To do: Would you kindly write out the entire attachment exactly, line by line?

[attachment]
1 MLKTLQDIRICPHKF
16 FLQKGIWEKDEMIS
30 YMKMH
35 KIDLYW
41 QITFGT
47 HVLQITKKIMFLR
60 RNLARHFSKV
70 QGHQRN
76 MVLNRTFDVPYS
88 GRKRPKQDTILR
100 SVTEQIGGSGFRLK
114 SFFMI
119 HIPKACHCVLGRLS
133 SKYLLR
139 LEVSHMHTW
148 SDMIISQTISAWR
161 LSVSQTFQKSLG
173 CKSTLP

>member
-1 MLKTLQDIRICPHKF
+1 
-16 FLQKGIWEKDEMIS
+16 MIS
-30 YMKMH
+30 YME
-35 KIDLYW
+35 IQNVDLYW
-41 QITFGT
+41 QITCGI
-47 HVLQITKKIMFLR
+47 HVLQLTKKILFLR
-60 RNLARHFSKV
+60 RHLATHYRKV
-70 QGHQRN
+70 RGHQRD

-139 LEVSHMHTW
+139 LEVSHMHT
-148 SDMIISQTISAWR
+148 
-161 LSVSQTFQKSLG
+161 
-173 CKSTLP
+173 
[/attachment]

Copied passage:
1 MLKTLQDIRICPHKF
16 FLQKGIWEKDEMIS
30 YMKMH
35 KIDLYW
41 QITFGT
47 HVLQITKKIMFLR
60 RNLARHFSKV
70 QGHQRN
76 MVLNRTFDVPYS
88 GRKRPKQDTILR
100 SVTEQIGGSGFRLK
114 SFFMI
119 HIPKACHCVLGRLS
133 SKYLLR
139 LEVSHMHTW
148 SDMIISQTISAWR
161 LSVSQTFQKSLG
173 CKSTLP

>member
-1 MLKTLQDIRICPHKF
+1 
-16 FLQKGIWEKDEMIS
+16 MIS
-30 YMKMH
+30 YME
-35 KIDLYW
+35 IQNVDLYW
-41 QITFGT
+41 QITCGI
-47 HVLQITKKIMFLR
+47 HVLQLTKKILFLR
-60 RNLARHFSKV
+60 RHLATHYRKV
-70 QGHQRN
+70 RGHQRD

-139 LEVSHMHTW
+139 LEVSHMHT
-148 SDMIISQTISAWR
+148 
-161 LSVSQTFQKSLG
+161 
-173 CKSTLP
+173 